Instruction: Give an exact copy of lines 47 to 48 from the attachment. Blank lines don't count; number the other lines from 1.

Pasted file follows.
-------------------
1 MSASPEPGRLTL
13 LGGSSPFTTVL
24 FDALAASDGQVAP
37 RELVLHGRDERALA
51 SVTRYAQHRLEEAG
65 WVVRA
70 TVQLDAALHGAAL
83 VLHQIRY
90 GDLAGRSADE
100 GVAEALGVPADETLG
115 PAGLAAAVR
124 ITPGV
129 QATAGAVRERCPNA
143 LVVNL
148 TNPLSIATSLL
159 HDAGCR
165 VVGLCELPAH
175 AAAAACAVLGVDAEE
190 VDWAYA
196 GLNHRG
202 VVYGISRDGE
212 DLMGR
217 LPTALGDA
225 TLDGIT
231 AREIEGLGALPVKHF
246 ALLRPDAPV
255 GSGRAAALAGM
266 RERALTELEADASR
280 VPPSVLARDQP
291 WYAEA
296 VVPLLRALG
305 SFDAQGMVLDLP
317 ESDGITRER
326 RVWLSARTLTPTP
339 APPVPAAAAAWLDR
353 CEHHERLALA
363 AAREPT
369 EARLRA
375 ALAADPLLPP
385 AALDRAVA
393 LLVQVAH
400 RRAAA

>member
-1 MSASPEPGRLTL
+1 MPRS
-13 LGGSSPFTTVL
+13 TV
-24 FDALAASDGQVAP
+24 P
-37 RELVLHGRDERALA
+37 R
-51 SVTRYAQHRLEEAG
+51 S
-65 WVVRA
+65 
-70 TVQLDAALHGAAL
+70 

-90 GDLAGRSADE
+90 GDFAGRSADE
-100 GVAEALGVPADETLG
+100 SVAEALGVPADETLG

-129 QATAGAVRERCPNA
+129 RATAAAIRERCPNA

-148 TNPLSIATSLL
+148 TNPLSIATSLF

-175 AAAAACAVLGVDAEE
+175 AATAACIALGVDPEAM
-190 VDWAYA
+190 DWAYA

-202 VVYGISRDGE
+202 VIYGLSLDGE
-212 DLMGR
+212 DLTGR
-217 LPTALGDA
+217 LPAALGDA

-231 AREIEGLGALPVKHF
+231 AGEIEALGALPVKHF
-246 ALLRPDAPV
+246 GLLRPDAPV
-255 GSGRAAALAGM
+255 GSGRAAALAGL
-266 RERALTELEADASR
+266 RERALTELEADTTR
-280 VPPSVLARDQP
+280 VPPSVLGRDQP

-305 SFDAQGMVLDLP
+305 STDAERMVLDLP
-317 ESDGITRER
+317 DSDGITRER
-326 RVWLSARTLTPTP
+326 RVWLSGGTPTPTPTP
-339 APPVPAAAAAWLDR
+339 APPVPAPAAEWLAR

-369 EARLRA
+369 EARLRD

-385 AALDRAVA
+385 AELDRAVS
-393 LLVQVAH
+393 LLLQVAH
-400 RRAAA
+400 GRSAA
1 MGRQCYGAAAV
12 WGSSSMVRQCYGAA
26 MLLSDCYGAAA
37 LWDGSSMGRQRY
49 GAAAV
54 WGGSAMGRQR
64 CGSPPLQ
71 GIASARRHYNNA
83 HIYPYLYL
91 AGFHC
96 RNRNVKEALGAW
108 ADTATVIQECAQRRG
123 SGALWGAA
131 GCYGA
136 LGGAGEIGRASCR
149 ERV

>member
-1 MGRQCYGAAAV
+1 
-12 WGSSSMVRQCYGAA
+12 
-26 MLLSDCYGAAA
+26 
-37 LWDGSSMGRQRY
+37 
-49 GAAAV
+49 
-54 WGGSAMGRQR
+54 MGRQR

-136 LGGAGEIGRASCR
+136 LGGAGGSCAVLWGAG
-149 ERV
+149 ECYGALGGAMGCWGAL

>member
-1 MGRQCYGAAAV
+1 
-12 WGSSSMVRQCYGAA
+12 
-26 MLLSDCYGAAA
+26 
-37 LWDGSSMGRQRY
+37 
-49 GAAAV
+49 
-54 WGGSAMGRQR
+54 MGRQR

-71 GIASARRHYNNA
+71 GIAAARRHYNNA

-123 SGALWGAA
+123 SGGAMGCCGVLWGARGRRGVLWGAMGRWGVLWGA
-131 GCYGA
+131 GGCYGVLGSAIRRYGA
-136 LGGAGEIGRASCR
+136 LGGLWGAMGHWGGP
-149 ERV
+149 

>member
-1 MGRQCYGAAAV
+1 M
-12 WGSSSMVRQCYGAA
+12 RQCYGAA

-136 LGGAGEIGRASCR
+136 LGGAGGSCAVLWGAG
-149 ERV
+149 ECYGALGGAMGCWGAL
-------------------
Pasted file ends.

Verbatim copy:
+13 TV
-24 FDALAASDGQVAP